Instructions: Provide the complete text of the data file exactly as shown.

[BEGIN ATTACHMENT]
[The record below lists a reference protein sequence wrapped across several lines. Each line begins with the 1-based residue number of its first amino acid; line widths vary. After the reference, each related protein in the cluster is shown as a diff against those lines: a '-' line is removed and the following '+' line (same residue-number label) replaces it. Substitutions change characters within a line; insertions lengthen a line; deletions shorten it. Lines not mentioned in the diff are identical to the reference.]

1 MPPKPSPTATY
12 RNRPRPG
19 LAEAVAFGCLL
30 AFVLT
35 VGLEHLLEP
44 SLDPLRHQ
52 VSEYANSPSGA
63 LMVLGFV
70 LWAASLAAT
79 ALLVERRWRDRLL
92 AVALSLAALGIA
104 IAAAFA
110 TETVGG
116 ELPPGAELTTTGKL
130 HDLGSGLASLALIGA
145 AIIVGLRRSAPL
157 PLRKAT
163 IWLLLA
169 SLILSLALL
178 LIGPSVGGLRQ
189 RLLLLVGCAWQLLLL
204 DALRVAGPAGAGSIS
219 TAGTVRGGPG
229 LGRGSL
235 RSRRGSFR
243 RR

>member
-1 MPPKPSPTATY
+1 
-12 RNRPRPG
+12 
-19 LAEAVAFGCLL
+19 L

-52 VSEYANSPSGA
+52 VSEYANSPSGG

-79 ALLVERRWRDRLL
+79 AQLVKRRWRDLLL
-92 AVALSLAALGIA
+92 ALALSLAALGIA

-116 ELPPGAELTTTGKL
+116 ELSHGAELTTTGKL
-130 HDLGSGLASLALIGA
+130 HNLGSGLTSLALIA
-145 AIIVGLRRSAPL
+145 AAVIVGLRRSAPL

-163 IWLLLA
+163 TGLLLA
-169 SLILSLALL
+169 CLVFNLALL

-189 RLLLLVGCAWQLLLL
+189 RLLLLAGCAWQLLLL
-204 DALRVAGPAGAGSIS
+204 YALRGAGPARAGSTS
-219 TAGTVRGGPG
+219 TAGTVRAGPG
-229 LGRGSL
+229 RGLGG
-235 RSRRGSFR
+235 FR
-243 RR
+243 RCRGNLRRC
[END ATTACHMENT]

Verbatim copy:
[The record below lists a reference protein sequence wrapped across several lines. Each line begins with the 1-based residue number of its first amino acid; line widths vary. After the reference, each related protein in the cluster is shown as a diff against those lines: a '-' line is removed and the following '+' line (same residue-number label) replaces it. Substitutions change characters within a line; insertions lengthen a line; deletions shorten it. Lines not mentioned in the diff are identical to the reference.]

1 MPPKPSPTATY
12 RNRPRPG
19 LAEAVAFGCLL
30 AFVLT
35 VGLEHLLEP
44 SLDPLRHQ
52 VSEYANSPSGA
63 LMVLGFV
70 LWAASLAAT
79 ALLVERRWRDRLL
92 AVALSLAALGIA
104 IAAAFA
110 TETVGG
116 ELPPGAELTTTGKL
130 HDLGSGLASLALIGA
145 AIIVGLRRSAPL
157 PLRKAT
163 IWLLLA
169 SLILSLALL
178 LIGPSVGGLRQ
189 RLLLLVGCAWQLLLL
204 DALRVAGPAGAGSIS
219 TAGTVRGGPG
229 LGRGSL
235 RSRRGSFR
243 RR

>member
-1 MPPKPSPTATY
+1 
-12 RNRPRPG
+12 
-19 LAEAVAFGCLL
+19 L

-52 VSEYANSPSGA
+52 VSEYANSPSGG

-79 ALLVERRWRDRLL
+79 AQLVKRRWRDLLL
-92 AVALSLAALGIA
+92 ALALSLAALGIA

-116 ELPPGAELTTTGKL
+116 ELSHGAELTTTGKL
-130 HDLGSGLASLALIGA
+130 HNLGSGLTSLALIA
-145 AIIVGLRRSAPL
+145 AAVIVGLRRSAPL

-163 IWLLLA
+163 TGLLLA
-169 SLILSLALL
+169 CLVFNLALL

-189 RLLLLVGCAWQLLLL
+189 RLLLLAGCAWQLLLL
-204 DALRVAGPAGAGSIS
+204 YALRGAGPARAGSTS
-219 TAGTVRGGPG
+219 TAGTVRAGPG
-229 LGRGSL
+229 RGLGG
-235 RSRRGSFR
+235 FR
-243 RR
+243 RCRGNLRRC